Gasteiger, H., Bruns, J., Benz, C., Brunner, E. & Sprenger, P., 2020, ‘Mathematical pedagogical content knowledge of early childhood teachers: A standardized situation-related measurement approach’, ZDM Mathematics Education 52, 193–205. https://doi.org/10.1007/s11858-019-01103-2

Grossman, P., 1990, The making of a teacher: Teacher knowledge and teacher education, Teachers College Press, Teachers College, Columbia University, New York, NY.

Hedges, H. & Cullen, J., 2005a, ‘Meaningful teaching and learning: Children’s and teachers’ content knowledge’, ACE Papers 16, 11–24.

Hedges, H. & Cullen, J., 2005b, ‘Subject knowledge in early childhood curriculum and pedagogy: Beliefs and practices’, Contemporary Issues in Early Childhood 6(1), 66–79. https://doi.org/10.2304/ciec.2005.6.1.10

Hunting, R., Mousley, J. & Perry, B., 2012, ‘A study of rural preschool practitioners’ views on young children’s mathematical thinking’, Mathematics Education Research Journal 24, 39–57. https://doi.org/10.1007/s13394-011-0030-3

Inan, H.Z., 2010, ‘Examining pre-school education teacher candidates’ content knowledge and pedagogical content knowledge’, Educational Sciences: Theory & Practice 10(4), 2309–2323.

Kallery, M. & Psillos, D., 2001, ‘Preschool teachers’ content knowledge in Science: Understandings of elementary science concepts and of issues raised by children’s questions’, International Journal of Early Years Education 9(3), 165–177. https://doi.org/10.1080/09669760120086929

Klibanoff, R., Levine, S., Huttenlocher, J., Vasilyeva, M. & Hedges, L., 2006, ‘Preschool children’s mathematical knowledge: The effect of teacher “math talk”’, Developmental Psychology 42(1), 59–69. https://doi.org/10.1037/0012-1649.42.1.59

Korthagen, F., Loughran, J. & Russell, T., 2006, ‘Developing fundamental principles for teacher education programs and practices’, Teaching and Teacher Education 22(8), 1020–1041. https://doi.org/10.1016/j.tate.2006.04.022

Lee, J.E., 2017, Preschool teachers’ pedagogical content knowledge in mathematics’, International Journal of Early Childhood 49, 229–243. https://doi.org/10.1007/s13158-017-0189-1

MacDonald, A., Huser, C. & Sikder, S., 2019, ‘Effective early childhood STEM education: Findings from the little scientists evaluation’, Early Childhood Education Journal 48, 353–363. https://doi.org/10.1007/s10643-019-01004-9

Mathangwane, T.J. (ed.), 2011, Trends in International Mathematics and Science Study (TIMSS), Botswana Examinations Council, Gaborone.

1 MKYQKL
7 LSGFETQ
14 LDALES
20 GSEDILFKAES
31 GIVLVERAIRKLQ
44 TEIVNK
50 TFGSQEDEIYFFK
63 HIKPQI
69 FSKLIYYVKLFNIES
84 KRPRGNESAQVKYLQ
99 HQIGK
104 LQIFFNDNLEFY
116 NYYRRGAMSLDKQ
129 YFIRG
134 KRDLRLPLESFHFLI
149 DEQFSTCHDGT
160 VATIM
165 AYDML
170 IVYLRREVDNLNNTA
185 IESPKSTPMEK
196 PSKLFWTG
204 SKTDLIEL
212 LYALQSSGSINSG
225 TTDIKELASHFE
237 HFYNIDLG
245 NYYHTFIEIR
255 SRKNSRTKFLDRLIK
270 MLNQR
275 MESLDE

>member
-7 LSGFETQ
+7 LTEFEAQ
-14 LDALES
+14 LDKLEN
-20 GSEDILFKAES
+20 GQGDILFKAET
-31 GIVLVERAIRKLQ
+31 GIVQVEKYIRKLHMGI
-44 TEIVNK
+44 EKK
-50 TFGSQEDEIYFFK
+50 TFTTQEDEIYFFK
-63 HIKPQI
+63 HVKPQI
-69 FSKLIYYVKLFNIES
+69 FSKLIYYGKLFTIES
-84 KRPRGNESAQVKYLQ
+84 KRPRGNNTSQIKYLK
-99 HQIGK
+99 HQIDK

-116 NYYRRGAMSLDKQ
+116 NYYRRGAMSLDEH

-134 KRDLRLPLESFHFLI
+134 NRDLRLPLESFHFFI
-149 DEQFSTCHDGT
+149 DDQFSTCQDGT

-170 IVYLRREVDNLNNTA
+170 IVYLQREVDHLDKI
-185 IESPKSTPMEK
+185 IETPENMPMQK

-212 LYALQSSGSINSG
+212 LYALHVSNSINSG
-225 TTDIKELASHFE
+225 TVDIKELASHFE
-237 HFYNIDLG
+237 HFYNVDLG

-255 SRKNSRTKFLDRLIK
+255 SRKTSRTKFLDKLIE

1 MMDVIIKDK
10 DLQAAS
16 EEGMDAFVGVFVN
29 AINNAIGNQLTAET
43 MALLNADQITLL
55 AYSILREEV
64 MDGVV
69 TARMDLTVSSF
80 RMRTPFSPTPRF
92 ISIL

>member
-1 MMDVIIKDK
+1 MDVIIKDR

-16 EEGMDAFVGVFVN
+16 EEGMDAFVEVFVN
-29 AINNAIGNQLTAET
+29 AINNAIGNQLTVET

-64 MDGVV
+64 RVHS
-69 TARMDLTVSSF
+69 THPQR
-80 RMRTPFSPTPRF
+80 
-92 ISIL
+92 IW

McCray, J.S., 2008, Pedagogical content knowledge for preschool mathematics: Teacher knowledge and math-related language contribute to children’s learning, Erikson Institute, Chicago, IL.

McCray, J.S. & Chen, J-Q., 2012, ‘Pedagogical content knowledge for preschool Mathematics: Construct validity of a new teacher interview’, Journal of Research in Childhood Education 26(3), 291–307. https://doi.org/10.1080/02568543.2012.685123

Moomaw, S., 2011, Teaching Mathematics in early childhood, Brookes Publishing Company, Baltimore, MD.

OECD, 2019, PISA 2018 Results (Volume I): What students know and can do, PISA, OECD Publishing, Paris. https://doi.org/10.1787/5f07c754-en

Pajares, F., 1992, ‘Teachers’ beliefs and educational research: Cleaning up a messy construct’, Review of Educational Research 62, 307–332. https://doi.org/10.3102/00346543062003307

Piasta, S.B., Pelatti, C.Y. & Miller, H.L., 2014, ‘Mathematics and Science learning opportunities in preschool classrooms’, Early Educational Development 25(4), 445–468. https://doi.org/10.1080/10409289.2013.817753

Republic of Botswana, 2011, Population and housing census: Preliminary results brief, Ministry of Finance and Development Planning, Central Statistics Office, Gaborone.

Republic of Botswana, 2015a, Education & training sector strategic plan (ETSSP 2015–2020), Government Printers, Gaborone.

Republic of Botswana, 2015b, National curriculum and assessment framework, Government Printers, Gaborone, Botswana.